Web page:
COCKBURN, John (c.1679-1758), of Ormiston, Haddington.
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Family and Education
b. c.1679, 1st surv. s. of Adam Cockburn, M.P. [S] of Ormiston, S.C.J., Lord Ormiston and lord justice clerk, by his 1st w. Lady Susan Hamilton, da. of John, 4th Earl of Haddington [S]. educ. Glasgow, 1695. m. (1) 1700, Lady Beatrix (or Barbara) Carmichael (bur. 1 Aug. 1702), da. of John, 1st Earl of Hyndford [S], s.p.; (2) Arabella, 3rd da. and coh. of Anthony Rowe of Muswell Hall, Mdx. and North Aston, Oxon., 1s. suc. fa. 1735.
M.P. [S] Haddingtonshire 1703-7.
P.C. [S] 1704, 1707; commr. of the Exchequer [S] by 1708; ld. of Trade 1714-17, of Admiralty 1717-32, 1742-4.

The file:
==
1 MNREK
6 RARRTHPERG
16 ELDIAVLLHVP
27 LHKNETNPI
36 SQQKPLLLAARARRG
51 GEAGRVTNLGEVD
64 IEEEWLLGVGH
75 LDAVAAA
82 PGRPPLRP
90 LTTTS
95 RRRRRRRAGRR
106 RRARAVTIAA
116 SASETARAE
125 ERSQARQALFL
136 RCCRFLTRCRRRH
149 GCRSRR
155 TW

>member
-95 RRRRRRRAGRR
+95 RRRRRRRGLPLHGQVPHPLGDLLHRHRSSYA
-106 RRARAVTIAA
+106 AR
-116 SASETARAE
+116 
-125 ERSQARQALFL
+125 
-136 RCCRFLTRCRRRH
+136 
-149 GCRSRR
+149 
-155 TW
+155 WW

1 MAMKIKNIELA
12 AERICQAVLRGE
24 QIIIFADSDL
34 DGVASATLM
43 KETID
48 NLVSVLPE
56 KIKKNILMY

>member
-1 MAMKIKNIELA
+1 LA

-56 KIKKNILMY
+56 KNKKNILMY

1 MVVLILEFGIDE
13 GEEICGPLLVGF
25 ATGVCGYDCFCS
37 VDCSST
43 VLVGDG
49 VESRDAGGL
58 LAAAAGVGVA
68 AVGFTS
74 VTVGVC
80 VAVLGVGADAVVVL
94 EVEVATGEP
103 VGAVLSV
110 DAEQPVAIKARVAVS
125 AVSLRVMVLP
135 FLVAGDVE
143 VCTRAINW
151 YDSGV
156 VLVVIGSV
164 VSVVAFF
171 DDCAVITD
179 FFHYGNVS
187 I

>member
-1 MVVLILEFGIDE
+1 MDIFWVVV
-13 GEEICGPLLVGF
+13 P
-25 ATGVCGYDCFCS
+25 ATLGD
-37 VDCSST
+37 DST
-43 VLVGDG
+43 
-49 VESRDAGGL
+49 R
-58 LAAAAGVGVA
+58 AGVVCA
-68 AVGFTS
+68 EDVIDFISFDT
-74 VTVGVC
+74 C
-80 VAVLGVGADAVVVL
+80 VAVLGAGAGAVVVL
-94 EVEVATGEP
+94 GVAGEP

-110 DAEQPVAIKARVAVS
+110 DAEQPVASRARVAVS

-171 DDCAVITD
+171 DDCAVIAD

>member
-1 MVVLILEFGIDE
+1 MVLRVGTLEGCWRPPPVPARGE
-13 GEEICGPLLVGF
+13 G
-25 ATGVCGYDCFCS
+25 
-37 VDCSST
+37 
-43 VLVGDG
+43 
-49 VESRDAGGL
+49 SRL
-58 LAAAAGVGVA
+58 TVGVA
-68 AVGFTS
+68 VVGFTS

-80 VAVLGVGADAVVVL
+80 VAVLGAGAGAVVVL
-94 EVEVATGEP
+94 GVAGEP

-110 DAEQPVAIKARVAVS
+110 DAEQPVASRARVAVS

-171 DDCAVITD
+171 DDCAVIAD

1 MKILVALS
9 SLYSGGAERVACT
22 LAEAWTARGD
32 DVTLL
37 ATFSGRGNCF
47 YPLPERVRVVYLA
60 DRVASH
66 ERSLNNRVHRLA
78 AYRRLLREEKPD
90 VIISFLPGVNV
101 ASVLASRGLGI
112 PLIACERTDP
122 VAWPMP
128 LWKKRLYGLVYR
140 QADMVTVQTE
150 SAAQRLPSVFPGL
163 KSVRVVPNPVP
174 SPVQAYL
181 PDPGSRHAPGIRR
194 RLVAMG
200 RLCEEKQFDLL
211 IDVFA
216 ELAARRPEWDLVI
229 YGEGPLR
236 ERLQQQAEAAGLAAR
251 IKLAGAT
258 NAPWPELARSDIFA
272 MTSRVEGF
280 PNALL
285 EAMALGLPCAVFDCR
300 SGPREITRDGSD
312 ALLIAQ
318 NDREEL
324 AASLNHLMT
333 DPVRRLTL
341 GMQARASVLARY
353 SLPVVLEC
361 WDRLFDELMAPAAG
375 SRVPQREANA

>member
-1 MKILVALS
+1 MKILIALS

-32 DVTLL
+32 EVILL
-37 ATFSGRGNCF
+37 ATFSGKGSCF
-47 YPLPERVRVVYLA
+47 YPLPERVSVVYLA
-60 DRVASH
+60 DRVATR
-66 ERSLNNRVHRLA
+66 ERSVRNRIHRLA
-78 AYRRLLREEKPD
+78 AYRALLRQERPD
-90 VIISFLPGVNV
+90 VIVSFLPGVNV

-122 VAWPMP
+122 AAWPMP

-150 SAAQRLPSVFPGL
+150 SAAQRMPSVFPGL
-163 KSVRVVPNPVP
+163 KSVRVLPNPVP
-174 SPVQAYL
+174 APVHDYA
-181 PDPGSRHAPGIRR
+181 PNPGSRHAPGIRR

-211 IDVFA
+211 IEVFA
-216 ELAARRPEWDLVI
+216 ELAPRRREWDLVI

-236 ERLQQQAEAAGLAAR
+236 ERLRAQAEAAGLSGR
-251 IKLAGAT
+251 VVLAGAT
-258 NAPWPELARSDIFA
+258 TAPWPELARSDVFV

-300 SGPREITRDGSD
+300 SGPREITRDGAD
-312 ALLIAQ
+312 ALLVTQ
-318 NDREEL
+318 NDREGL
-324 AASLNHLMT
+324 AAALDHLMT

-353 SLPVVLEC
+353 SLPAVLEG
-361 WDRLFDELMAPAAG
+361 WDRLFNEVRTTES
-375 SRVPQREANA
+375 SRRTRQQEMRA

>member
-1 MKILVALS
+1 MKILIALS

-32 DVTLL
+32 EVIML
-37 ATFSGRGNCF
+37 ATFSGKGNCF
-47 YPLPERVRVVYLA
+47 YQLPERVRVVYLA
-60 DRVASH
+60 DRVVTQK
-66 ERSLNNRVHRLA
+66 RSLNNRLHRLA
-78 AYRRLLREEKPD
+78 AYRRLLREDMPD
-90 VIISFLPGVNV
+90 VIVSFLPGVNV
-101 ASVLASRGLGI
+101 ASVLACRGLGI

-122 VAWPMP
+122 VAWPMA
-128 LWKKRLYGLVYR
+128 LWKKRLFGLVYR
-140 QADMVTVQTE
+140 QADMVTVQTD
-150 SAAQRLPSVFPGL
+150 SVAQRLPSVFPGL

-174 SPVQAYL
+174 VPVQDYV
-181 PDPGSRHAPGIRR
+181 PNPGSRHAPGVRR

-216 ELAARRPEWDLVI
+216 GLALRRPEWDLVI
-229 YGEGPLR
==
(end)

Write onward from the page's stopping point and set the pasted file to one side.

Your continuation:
John Cockburn, an undeviating Whig like his better-known father, represented his county for 39 years, voting as a placeman consistently with successive Administrations between 1715 and 1733. When the Admiralty board was re-constituted on the split in the Whig party in 1717, Cockburn was appointed to it by Lord Sunderland, to whom he wrote in 1722, ‘I am very sensible of your lordship’s friendship to me ... as in a particular manner I have always depended upon your lordship’s protection’.1 He retained his Admiralty post till it was decided that Sir Charles Wager, his junior on the board, should become first lord in succession to Lord Torrington. In a letter to Walpole on this matter in 1731 Wager wrote, ‘I cannot go over Mr. Cockburn, nor can he bear it; and I really think it would be a misfortune to the Admiralty to have him removed from thence, where he is a very good commissioner’.2 Left out of the new board in 1732, he voted for the excise bill in 1733, but went over to the Opposition shortly afterwards. His changing politics are reflected in his only recorded speeches, made early in 1734. On 25 Jan. he spoke against Samuel Sandys’s motion that the instructions sent to the British ambassador in Poland in 1729 should be laid before the House, but in support of Sandys’s second motion for an account of what applications had been made to the King by the parties engaged in the war of the Polish succession. He cited precedents from his own experience and argued that if kings expected the help of Parliament, they should take the advice of Parliament. Ten days later, speaking on the motion to refer a petition of tea dealers for relief from excise to a committee of the whole House, he said that while he was against any measure that might diminish the revenue, Members might first vote to go into committee and then vote against relief; grievances should be investigated and not ignored. On 13 Feb. he supported Lord Morpeth’s motion to prevent any officer not above the rank of colonel from being arbitrarily removed; and on 13 Mar. 1734 he voted with the Opposition on a bill to repeal the Septennial Act. No further votes of his are recorded but following the breach between the King and the Prince of Wales in September 1737, he received a circular letter from Lord Marchmont, urging the attendance of opposition Members at the opening of the new session.3 Though he did not stand in 1741, he was included in the new board of Admiralty as Argyll’s ‘friend’ after Walpole’s fall, retaining his post till December 1744, when he was ousted as a follower of Granville and Bath.4 Cockburn’s chief passion was not for politics but for agricultural improvement, in which he was, in Scotland, probably the greatest pioneer in a pioneering generation.5 Through his experiments and by extending to a quixotic degree his father’s principle of granting long leases at low rents to improving tenants, he brought about his own financial ruin, losing his estates in 1747 and 1749.6 He died 12 Nov. 1758.